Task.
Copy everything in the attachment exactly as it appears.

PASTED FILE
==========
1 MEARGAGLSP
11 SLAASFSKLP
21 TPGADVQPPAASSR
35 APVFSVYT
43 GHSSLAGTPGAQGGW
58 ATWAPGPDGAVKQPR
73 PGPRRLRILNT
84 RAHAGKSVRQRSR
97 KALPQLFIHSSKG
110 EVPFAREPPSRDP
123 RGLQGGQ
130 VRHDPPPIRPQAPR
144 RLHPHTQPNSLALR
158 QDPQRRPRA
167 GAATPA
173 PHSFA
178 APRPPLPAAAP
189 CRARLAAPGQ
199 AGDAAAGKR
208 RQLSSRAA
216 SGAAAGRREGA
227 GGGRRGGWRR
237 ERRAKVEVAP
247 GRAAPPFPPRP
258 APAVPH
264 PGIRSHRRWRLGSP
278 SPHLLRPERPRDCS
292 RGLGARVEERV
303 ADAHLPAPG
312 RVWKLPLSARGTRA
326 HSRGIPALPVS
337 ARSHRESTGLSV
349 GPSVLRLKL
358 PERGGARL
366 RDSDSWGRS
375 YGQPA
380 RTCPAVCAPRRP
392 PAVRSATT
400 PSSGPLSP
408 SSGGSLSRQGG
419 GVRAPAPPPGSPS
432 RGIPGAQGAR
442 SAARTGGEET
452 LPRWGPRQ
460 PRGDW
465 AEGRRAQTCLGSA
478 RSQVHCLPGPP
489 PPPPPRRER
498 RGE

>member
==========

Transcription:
1 MEARGAGLSP
11 SLAASFSKLP
21 TPGADVQPPAASSR
35 APVFSVYT
43 GHSSLAGTPGAQGGW
58 ATWAPGPDGAVKQPR
73 PGPRRLRILNT
84 RAHAGKSVRQRSR
97 KALPQLFIHSSKG
110 EVPFAREPPSRDP
123 RGLQGGQ
130 VRHDPPPIRPQAPR
144 RLHPHTQPNSLALR
158 QDPQRRPRA
167 GAATPA
173 PHSFA
178 APRPPLPAAAP
189 CRARLAAPGQ
199 AGDAAAGKR
208 RQLSSRAA
216 SGAAAGRREGA
227 GGGRRGGWRR
237 ERRAKVEVAP
247 GRAAPPFPPRP
258 APAVPH
264 PGIRSHRRWRLGSP
278 SPHLLRPERPRDCS
292 RGLGARVEERV
303 ADAHLPAPG
312 RVWKLPLSARGTRA
326 HSRGIPALPVS
337 ARSHRESTGLSV
349 GPSVLRLKL
358 PERGGARL
366 RDSDSWGRS
375 YGQPA
380 RTCPAVCAPRRP
392 PAVRSATT
400 PSSGPLSP
408 SSGGSLSRQGG
419 GVRAPAPPPGSPS
432 RGIPGAQGAR
442 SAARTGGEET
452 LPRWGPRQ
460 PRGDW
465 AEGRRAQTCLGSA
478 RSQVHCLPGPP
489 PPPPPRRER
498 RGE

>member